Back in 2011 Google released a study called “Zero Moment of Truth.” The purpose of the study was to better understand the informed consumer who was able to create buy/sell parity by using the vast resources of the web when making their buying decisions.

The results were overwhelmingly supportive of the idea that the Internet is changing the buyer’s journey. The primary drivers of this change was the amount of content that companies were creating that allowed buyers to become informed without the direct involvement of a vendor.

For those less familiar with the Zero Moment, here are a few of the highlights of the 2011 study.

  • On average shoppers engaged with 10.4 unique pieces of online content during the buyer’s journey
  • 50% of shoppers used a search engine to get more information on a product or brand
  • 38% did comparison shopping online
  • 36% checked the brand/manufacturer’s website
  • 31% read online endorsements, reviews or recommendations.

Now this was nearly 5 years ago. Fast forward to today and all of these trends have become more pronounced as our internet usage is on the rise and the amount of data being created is doubling every two years. (The term “Big Data” may ring a bell?)

When Google analyzed content consumption in 2011 they found that the increase to 10.4 that year was double the amount being consumed in 2010. If that trend had continued in ’12, ’13 and ’14 then we would be looking at an internet where a consumer could be looking at 80 pieces of content during their buying journey. And while that number may seem absurd, it isn’t completely unrealistic. Especially when the variable of social is added to the equation.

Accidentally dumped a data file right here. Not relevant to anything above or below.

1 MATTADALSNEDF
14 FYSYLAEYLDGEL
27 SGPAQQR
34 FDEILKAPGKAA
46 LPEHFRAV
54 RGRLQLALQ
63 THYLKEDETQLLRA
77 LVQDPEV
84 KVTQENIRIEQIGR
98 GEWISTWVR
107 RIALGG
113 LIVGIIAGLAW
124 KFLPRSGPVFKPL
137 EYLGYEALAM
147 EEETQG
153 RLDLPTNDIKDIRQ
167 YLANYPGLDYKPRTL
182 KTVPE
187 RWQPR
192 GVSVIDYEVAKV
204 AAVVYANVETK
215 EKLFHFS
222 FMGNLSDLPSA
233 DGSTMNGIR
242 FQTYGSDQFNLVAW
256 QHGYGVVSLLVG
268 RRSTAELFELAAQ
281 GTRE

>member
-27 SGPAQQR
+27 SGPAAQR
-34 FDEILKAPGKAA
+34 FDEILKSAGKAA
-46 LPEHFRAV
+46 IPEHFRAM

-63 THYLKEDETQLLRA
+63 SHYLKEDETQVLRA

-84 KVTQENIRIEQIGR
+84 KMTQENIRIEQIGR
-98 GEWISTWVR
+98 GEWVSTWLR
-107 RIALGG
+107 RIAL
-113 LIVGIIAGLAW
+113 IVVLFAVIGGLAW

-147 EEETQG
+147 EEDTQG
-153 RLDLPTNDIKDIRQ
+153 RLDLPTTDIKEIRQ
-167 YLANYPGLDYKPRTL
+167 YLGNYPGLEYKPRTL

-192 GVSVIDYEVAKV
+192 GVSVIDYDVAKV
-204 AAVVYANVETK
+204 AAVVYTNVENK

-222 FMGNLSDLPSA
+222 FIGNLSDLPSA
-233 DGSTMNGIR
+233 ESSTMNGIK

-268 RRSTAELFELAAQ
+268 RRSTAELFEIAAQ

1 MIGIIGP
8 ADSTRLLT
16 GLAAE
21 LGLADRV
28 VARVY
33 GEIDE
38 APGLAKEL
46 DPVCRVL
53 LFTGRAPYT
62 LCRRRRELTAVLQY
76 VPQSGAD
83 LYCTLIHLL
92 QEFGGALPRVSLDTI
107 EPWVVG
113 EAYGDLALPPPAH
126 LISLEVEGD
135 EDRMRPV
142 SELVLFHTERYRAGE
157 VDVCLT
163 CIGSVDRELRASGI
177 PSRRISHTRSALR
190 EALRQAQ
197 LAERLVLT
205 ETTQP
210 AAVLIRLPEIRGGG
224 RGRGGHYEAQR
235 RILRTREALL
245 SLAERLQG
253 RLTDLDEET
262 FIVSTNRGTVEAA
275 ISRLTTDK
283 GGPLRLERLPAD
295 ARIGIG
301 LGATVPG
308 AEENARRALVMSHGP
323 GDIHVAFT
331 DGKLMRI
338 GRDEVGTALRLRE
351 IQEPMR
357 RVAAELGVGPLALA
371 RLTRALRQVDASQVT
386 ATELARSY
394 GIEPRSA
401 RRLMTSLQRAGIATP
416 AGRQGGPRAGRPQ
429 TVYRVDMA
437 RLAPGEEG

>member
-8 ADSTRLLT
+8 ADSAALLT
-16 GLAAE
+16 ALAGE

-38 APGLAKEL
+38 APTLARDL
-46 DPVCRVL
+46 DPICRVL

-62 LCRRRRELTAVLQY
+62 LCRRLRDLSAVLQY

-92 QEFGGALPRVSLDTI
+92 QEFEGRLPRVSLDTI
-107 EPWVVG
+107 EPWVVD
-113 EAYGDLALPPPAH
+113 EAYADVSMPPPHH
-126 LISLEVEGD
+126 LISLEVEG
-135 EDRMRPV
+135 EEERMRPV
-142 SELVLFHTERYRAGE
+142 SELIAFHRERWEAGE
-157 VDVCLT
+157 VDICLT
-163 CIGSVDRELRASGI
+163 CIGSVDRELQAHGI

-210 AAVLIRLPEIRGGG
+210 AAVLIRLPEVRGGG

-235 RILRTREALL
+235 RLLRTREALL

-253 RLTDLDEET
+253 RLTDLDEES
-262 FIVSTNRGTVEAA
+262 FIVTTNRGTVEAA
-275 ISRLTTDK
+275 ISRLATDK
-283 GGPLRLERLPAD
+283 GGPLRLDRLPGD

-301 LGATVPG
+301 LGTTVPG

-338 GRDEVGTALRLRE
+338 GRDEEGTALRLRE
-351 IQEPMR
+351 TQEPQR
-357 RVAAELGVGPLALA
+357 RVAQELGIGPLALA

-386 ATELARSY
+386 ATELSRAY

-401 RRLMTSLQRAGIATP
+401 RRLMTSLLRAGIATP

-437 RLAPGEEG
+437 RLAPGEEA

Zero Moment Goes Social

In the last few years what may have changed more than anything else has been the impact of online influence in the buyer’s journey. Notice in the above study I mention that 31% of buyers read online endorsements, reviews or recommendations.

Well since 2011 the growth of social media usage has been triple digits with the largest networks like Facebook hosting over a billion users and weekly time spent online averaging over a day for many Americans.

In short we are online, on social media a lot. And it is influencing our decisions.

The Role Of Influence On Buying Behavior

Did you know that according to a Nielsen study that 84% of people are directly influenced by what their social network has to say about a product? Meaning, that if their social network likes a certain product or service they are more likely to buy it?

Furthermore, buyers aren’t only reading a lot more than they used to during the purchase journey, but the are also highly influenced by the content that they are reading.

In another study done by Nielsen they found that buyer’s in every stage of the journey were influenced by content. Early in the journey they would be influenced by industry thought leaders and experts and then later in the buying cycle that influence would move to the brands that they have short-listed. What also became evident in this study was that brands seeking to build awareness will struggle if they only use brand messaging and internal resources to do so. It was with this in mind that it became evident that companies that want to build greater awareness, affinity and sales will need to adopt social selling. Begging the question, how do we get on board?

Taking Your Company Into The Social Selling Promise Land